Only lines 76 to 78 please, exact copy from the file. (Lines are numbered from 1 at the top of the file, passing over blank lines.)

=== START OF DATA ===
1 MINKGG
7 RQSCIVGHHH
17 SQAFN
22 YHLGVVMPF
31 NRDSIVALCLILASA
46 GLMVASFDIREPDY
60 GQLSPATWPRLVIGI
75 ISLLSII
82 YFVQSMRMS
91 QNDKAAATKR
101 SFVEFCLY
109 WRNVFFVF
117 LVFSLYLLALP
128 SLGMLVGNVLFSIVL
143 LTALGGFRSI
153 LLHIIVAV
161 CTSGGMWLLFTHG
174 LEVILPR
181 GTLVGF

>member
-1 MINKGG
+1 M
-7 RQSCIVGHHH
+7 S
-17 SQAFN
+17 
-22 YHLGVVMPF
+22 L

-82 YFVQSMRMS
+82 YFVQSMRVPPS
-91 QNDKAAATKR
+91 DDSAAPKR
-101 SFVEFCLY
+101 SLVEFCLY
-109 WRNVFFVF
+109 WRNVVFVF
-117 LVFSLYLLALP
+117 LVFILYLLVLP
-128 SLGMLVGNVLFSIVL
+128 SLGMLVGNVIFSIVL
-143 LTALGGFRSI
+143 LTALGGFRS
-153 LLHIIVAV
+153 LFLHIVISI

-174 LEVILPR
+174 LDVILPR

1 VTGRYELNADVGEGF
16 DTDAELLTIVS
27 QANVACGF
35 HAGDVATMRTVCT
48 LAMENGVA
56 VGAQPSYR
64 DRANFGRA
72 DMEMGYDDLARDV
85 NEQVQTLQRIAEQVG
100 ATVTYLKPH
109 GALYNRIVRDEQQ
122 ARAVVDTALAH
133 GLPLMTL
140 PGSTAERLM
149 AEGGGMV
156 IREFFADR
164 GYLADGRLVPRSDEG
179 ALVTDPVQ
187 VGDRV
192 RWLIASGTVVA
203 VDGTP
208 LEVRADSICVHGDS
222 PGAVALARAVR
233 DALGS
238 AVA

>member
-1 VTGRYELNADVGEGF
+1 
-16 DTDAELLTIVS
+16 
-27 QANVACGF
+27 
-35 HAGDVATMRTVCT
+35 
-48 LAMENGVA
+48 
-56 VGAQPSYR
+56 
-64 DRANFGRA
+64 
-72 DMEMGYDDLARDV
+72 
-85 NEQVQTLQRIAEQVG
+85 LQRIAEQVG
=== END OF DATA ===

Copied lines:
+16 
-27 QANVACGF
+27 